India's giant Tata Motors announced Tuesday it is closing its Spanish bus and coach manufacturing factory next month due to "huge losses" in a shrinking European market.
The shutdown of the Tata Hispano Motors Carrocera plant in Zaragoza, after it racked up accumulated losses of more than 60 million euros ($81 million) in the past five years, will mean the loss of 287 jobs.
Tata Motors, which owns Britain-based luxury marque Jaguar Land Rover, blamed the closure of the nearly 75-year-old firm on "economic and business factors".
"Despite strong investments, there has not been a positive result to reverse the challenging business situation and losses for the plant," Tata Motors said in a statement.
Tata Motors, part of India's steel-to-tea Tata conglomerate, said the plant's sales had been falling "primarily due to the worst-ever decline in the bus market" following the 2008 global financial crisis.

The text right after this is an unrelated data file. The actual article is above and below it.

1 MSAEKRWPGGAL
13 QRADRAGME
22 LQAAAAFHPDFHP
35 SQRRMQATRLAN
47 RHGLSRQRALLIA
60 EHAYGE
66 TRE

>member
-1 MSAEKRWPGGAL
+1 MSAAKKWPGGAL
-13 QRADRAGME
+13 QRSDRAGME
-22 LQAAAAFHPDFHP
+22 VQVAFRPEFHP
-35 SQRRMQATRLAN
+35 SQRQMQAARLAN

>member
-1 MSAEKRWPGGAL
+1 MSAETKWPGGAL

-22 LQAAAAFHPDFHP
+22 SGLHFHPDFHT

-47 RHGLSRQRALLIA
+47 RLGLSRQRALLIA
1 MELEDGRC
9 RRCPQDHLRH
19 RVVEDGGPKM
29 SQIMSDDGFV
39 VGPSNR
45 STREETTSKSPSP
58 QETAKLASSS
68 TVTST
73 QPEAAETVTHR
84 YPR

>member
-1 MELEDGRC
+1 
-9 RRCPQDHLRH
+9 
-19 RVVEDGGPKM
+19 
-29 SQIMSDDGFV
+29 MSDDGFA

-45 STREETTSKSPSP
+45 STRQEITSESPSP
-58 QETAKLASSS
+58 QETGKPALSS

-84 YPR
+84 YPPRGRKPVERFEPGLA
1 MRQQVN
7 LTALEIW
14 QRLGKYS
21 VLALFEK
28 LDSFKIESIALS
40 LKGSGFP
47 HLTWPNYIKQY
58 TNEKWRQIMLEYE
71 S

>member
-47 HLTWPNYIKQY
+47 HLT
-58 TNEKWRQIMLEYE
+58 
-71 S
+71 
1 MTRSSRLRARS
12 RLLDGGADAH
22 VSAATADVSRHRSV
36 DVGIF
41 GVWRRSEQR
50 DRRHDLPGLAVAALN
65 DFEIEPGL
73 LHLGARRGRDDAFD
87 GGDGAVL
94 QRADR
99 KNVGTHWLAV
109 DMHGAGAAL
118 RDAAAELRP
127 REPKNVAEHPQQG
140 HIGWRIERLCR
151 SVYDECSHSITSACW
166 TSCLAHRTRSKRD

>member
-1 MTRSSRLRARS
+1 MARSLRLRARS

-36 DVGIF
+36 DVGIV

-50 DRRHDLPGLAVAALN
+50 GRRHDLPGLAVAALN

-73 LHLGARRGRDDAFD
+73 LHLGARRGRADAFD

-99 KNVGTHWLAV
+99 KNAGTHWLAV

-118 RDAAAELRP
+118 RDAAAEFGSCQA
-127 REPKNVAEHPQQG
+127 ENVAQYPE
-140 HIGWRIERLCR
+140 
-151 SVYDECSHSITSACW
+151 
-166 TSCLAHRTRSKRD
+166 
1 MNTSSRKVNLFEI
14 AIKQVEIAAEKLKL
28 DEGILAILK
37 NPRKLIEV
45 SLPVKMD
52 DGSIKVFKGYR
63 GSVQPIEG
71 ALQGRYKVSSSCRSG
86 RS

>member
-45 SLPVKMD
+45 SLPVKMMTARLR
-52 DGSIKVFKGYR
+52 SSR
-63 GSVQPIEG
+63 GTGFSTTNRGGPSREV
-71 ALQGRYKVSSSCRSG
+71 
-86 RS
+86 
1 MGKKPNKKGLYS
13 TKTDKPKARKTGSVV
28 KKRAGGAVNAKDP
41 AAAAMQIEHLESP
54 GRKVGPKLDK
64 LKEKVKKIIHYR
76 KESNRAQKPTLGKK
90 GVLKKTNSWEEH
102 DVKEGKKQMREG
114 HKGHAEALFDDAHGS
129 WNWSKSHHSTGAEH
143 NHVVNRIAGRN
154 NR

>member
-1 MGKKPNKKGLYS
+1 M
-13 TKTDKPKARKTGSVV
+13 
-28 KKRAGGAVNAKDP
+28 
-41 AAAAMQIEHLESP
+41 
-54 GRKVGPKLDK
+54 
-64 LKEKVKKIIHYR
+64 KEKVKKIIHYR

Furthermore, "all market evaluations do not predict any positive change in the near future... making the plant production unviable".
Tata Motors, India's largest vehicle-making company and one of the world's biggest bus and truck manufacturers, bought a 21-percent stake in Hispano Carrocera in 2005.
It lifted its holding to 100 percent in late 2009 and renamed the Spanish company Tata Hispano Motors Carrocera.
When Tata Motors first took a stake in the Spanish firm, Hispano Carrocera was one of Europe's leading bus and coach makers and had been making chassis for a variety of international brands since 1939.
The purchase gave Tata access to Hispano's design and technology.
But the global financial crisis led to a shrinking European market and Tata Hispano suffered "huge losses", Tata Motors said. Tata Hispano ended 2012 with a loss of more than 14 million euros.
Production at the plant would cease in October after fulfilling current orders, Tata Motors said.
Tata Motors said it had received a "proposal" from Spain's Benseny Group, which has metal engineering and industrial design interests, but stressed it was not a purchase offer.
It said the proposal was "being pursued to explore the possibility" of keeping the factory open, without elaborating.
Mumbai-based Tata Motors has been facing problems of its own.
The company reported first-quarter net profit fell 23 percent to 17.3 billion rupees ($275 million) from the same period a year earlier amid falling domestic sales.